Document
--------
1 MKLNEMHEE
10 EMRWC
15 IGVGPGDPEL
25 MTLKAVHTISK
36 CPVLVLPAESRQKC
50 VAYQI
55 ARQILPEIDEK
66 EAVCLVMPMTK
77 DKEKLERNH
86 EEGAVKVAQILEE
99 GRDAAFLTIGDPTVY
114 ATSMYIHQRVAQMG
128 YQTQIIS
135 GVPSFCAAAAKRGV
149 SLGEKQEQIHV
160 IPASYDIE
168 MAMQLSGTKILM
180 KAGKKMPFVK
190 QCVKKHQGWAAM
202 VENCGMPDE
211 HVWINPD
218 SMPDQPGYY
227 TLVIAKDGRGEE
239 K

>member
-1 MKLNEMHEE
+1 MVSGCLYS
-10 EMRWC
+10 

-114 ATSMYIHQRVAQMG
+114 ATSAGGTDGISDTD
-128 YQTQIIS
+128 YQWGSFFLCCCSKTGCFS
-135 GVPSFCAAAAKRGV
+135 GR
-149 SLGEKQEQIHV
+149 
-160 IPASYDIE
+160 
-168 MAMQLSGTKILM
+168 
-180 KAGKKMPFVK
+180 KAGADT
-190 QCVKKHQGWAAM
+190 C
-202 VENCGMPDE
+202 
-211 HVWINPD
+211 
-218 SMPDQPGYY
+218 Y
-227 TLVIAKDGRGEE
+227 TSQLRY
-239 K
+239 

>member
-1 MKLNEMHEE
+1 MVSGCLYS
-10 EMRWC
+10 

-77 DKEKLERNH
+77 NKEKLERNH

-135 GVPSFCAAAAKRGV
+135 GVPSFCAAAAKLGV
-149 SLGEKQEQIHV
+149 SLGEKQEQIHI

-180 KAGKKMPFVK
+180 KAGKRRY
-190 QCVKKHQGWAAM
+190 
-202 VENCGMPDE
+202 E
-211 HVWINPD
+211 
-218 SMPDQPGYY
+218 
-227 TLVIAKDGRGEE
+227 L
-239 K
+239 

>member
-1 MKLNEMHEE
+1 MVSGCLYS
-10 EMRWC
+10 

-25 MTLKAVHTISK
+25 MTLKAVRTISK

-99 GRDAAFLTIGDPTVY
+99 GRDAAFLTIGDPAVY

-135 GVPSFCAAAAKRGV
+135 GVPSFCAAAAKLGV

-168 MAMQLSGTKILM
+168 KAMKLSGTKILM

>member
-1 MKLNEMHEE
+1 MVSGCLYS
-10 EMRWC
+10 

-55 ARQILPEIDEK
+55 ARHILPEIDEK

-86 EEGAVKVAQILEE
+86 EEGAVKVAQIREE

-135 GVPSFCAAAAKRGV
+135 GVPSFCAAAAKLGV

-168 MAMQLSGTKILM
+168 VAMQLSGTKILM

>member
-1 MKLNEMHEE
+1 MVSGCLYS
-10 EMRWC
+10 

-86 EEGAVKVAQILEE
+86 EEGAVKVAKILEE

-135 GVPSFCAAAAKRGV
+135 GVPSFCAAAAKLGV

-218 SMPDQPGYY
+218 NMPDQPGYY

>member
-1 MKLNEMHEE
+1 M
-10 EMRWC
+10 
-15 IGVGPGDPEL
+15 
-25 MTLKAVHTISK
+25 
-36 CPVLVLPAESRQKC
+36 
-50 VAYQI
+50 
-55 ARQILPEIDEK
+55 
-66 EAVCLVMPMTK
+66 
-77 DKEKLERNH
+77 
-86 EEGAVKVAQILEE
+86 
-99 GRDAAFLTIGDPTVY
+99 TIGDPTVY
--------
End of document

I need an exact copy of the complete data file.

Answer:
1 MKLNEMHEE
10 EMRWC
15 IGVGPGDPEL
25 MTLKAVHTISK
36 CPVLVLPAESRQKC
50 VAYQI
55 ARQILPEIDEK
66 EAVCLVMPMTK
77 DKEKLERNH
86 EEGAVKVAQILEE
99 GRDAAFLTIGDPTVY
114 ATSMYIHQRVAQMG
128 YQTQIIS
135 GVPSFCAAAAKRGV
149 SLGEKQEQIHV
160 IPASYDIE
168 MAMQLSGTKILM
180 KAGKKMPFVK
190 QCVKKHQGWAAM
202 VENCGMPDE
211 HVWINPD
218 SMPDQPGYY
227 TLVIAKDGRGEE
239 K

>member
-1 MKLNEMHEE
+1 MVSGCLYS
-10 EMRWC
+10 

-114 ATSMYIHQRVAQMG
+114 ATSAGGTDGISDTD
-128 YQTQIIS
+128 YQWGSFFLCCCSKTGCFS
-135 GVPSFCAAAAKRGV
+135 GR
-149 SLGEKQEQIHV
+149 
-160 IPASYDIE
+160 
-168 MAMQLSGTKILM
+168 
-180 KAGKKMPFVK
+180 KAGADT
-190 QCVKKHQGWAAM
+190 C
-202 VENCGMPDE
+202 
-211 HVWINPD
+211 
-218 SMPDQPGYY
+218 Y
-227 TLVIAKDGRGEE
+227 TSQLRY
-239 K
+239 

>member
-1 MKLNEMHEE
+1 MVSGCLYS
-10 EMRWC
+10 

-77 DKEKLERNH
+77 NKEKLERNH

-135 GVPSFCAAAAKRGV
+135 GVPSFCAAAAKLGV
-149 SLGEKQEQIHV
+149 SLGEKQEQIHI

-180 KAGKKMPFVK
+180 KAGKRRY
-190 QCVKKHQGWAAM
+190 
-202 VENCGMPDE
+202 E
-211 HVWINPD
+211 
-218 SMPDQPGYY
+218 
-227 TLVIAKDGRGEE
+227 L
-239 K
+239 

>member
-1 MKLNEMHEE
+1 MVSGCLYS
-10 EMRWC
+10 

-25 MTLKAVHTISK
+25 MTLKAVRTISK

-99 GRDAAFLTIGDPTVY
+99 GRDAAFLTIGDPAVY

-135 GVPSFCAAAAKRGV
+135 GVPSFCAAAAKLGV

-168 MAMQLSGTKILM
+168 KAMKLSGTKILM

>member
-1 MKLNEMHEE
+1 MVSGCLYS
-10 EMRWC
+10 

-55 ARQILPEIDEK
+55 ARHILPEIDEK

-86 EEGAVKVAQILEE
+86 EEGAVKVAQIREE

-135 GVPSFCAAAAKRGV
+135 GVPSFCAAAAKLGV

-168 MAMQLSGTKILM
+168 VAMQLSGTKILM

>member
-1 MKLNEMHEE
+1 MVSGCLYS
-10 EMRWC
+10 

-86 EEGAVKVAQILEE
+86 EEGAVKVAKILEE

-135 GVPSFCAAAAKRGV
+135 GVPSFCAAAAKLGV

-218 SMPDQPGYY
+218 NMPDQPGYY

>member
-1 MKLNEMHEE
+1 M
-10 EMRWC
+10 
-15 IGVGPGDPEL
+15 
-25 MTLKAVHTISK
+25 
-36 CPVLVLPAESRQKC
+36 
-50 VAYQI
+50 
-55 ARQILPEIDEK
+55 
-66 EAVCLVMPMTK
+66 
-77 DKEKLERNH
+77 
-86 EEGAVKVAQILEE
+86 
-99 GRDAAFLTIGDPTVY
+99 TIGDPTVY